Horror films and the fans who live for them are a culture in and of itself. I have to admit that I do not get into horror films in the same way as the most diehard fans do. As an 80s child, I never really enjoyed franchises like Friday the 13th and Hellraiser although I did keep up with A Nightmare on Elm Street until about the fifth entry when the franchise completely ran itself into the ground. Even though I generally enjoy this time of year, I often find myself wondering why so many people get so involved in horror film culture. I particularly begin to wonder about the relationship of black audiences to these films that showcase things that go bump in the night.
I know that there are tons of black horror fans as well as those who do not care about these films at all. In my own unfounded theory, I think black film lovers fall on either side of the spectrum for the same reason: our everyday lives can be more frightening than anything Eli Roth ever dreamed up. Black filmgoers who love horror films may find them cathartic or a much needed escape from the -isms that already plague our lives. Those who do not care for horror films may find them unbelievable because they know true horror just walking out the front door.
I fall somewhere in between these two sides because I can see the appeal of the horror genre as well as the many areas in which it fails black characters. In 80s horror films like the Friday the 13th series, the token black characters usually died first or died saving a white character. I’m sure even the most diehard fans get a twinge of pain just thinking about the ways in which we are so disposable in horror films.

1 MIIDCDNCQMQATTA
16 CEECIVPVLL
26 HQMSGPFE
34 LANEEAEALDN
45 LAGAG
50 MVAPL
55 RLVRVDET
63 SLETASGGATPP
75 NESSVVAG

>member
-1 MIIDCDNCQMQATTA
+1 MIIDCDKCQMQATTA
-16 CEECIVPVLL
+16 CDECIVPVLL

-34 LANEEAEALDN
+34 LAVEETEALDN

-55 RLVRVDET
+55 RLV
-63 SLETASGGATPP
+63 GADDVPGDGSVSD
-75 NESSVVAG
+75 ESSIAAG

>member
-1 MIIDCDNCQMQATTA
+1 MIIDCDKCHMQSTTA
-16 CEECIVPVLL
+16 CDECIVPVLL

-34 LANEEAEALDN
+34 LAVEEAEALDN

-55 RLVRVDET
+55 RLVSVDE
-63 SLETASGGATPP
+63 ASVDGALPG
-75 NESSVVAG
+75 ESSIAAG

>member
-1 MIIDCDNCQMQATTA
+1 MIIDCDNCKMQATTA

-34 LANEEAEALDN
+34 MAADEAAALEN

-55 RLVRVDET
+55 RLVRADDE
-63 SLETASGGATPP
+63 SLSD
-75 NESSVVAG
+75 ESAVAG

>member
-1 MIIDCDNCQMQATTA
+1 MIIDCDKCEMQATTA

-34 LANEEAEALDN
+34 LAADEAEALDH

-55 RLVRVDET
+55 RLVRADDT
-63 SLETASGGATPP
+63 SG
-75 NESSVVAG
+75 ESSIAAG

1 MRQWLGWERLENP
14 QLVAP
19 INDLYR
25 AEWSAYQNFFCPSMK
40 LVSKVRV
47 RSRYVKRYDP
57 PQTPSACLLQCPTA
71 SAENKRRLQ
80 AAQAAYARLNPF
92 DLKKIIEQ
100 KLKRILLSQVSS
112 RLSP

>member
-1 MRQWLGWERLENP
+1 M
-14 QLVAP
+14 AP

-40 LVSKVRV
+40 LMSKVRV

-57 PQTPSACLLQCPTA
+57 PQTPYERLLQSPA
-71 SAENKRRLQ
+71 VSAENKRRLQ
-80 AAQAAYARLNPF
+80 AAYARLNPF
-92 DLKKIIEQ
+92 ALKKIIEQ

Then again, I also know that many black horror film buffs love to watch horror films in order to make fun of whiteness. How many of us have heard that joke that there would be no film with black people in the lead because as soon as we realize something is wrong, we bounce? For many people who enjoy horror, the perverse pleasure is in watching people make stupid mistakes then seeing who actually manages to get out alive. Then again, there are also others who just like films that make their way into the cult aisle after three days in the theater.
Still, I come back to this question of what horror really means to black audiences. I can only think of one black horror movie franchise in the style of slasher films, Somebody Help Me (which I must admit I’ve never seen all the way through). However, I’m not sure how well the film performed for black audiences even though I know it merited a sequel that probably went straight to DVD. I wonder if the audience for which it was intended got the same kind of pleasure from this film as they would with a film that they see before Scream revived the genre and made horror films cool again. In a way, I hope that black horror fans do get the same type of perverse pleasure from such black-cast films as they do when yelling at someone onscreen that they’re running the wrong way.
Personally, I find thrillers much scarier than horror films. Wait Until Dark is downright terrifying. Then again, I think one of the most brilliant horror films ever made comes from Wes Cravens: The People Under the Stairs. What’s scarier than living in the ghetto and owing rent to a couple of racists who happen to be a bit on the, uh, not so sane side? I think Cravens unintentionally created a genre film that went beyond making the audience jump in their seats. (I also think he intentionally killed the black couple first in the second Scream film as a commentary on the pattern of the black folks always dying first in mainstream horror films.)
Whatever the reasons black audiences like or dislike horror are far and wide, but I can’t help but make connection to the real life horrors we face on a day-to-day basis versus those we know only exist on the screen. The question becomes whether the horror genre will recognize what really scares us and address it in a way that doesn’t trivialize our real-life fears.